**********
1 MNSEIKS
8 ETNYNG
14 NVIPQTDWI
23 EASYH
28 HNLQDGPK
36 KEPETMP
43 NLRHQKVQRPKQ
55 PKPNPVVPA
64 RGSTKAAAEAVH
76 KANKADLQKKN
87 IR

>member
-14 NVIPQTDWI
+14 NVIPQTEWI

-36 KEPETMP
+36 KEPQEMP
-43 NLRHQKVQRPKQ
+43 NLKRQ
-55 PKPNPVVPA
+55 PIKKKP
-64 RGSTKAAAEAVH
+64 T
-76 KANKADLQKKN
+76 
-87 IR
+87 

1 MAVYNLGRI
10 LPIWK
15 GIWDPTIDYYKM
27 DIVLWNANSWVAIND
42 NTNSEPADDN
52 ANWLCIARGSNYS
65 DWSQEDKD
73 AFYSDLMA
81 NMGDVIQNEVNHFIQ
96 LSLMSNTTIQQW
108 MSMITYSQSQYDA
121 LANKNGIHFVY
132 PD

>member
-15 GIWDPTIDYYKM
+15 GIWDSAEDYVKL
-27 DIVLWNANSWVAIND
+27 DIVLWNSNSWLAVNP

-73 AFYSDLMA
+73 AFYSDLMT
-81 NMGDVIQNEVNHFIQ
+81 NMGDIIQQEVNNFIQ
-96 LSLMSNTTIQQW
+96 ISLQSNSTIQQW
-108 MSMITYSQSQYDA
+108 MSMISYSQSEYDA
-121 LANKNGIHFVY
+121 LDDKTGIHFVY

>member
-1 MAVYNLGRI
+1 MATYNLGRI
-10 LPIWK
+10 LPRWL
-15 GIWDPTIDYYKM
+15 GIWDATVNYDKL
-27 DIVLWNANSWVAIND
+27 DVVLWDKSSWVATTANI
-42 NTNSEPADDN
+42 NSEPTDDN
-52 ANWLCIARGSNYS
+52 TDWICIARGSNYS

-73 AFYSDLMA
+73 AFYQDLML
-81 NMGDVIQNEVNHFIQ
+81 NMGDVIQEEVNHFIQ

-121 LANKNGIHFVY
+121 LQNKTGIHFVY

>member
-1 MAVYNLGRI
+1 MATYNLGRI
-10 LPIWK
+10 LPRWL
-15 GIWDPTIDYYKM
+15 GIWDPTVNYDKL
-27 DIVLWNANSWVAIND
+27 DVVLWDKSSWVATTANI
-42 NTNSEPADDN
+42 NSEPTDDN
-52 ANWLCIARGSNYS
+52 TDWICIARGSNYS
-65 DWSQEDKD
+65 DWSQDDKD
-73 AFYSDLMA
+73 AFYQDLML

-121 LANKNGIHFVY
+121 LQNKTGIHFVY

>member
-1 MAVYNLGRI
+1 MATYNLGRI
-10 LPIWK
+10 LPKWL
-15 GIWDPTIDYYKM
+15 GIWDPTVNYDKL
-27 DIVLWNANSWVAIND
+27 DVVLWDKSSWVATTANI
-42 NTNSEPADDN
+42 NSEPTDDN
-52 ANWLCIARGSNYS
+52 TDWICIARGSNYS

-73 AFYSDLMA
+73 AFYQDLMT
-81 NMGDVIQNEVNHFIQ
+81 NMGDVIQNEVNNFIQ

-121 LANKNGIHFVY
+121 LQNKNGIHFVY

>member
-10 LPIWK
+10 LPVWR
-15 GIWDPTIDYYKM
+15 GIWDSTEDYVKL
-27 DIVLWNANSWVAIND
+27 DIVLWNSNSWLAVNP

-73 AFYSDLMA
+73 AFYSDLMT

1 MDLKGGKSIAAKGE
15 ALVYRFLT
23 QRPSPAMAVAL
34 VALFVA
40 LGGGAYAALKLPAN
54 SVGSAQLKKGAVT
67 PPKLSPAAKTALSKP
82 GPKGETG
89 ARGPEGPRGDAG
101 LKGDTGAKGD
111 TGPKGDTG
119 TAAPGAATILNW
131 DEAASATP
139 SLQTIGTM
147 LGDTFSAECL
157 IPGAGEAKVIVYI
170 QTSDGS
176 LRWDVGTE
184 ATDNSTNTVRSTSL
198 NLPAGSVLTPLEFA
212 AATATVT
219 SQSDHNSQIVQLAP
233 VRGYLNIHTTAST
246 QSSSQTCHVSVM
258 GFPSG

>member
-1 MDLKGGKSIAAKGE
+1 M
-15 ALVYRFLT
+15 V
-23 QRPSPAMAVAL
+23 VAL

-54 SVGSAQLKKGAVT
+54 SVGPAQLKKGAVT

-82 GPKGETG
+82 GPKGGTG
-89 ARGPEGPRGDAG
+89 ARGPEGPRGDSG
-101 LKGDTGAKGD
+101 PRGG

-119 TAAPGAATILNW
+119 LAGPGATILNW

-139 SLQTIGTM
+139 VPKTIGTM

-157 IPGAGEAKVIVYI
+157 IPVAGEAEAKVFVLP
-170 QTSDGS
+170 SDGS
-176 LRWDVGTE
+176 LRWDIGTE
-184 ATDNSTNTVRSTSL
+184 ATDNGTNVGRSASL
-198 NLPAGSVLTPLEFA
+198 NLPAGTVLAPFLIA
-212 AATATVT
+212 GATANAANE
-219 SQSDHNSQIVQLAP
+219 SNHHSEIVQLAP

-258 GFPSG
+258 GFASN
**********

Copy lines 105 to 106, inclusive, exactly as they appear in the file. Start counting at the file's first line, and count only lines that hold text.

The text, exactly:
+52 TDWICIARGSNYS

-73 AFYSDLMA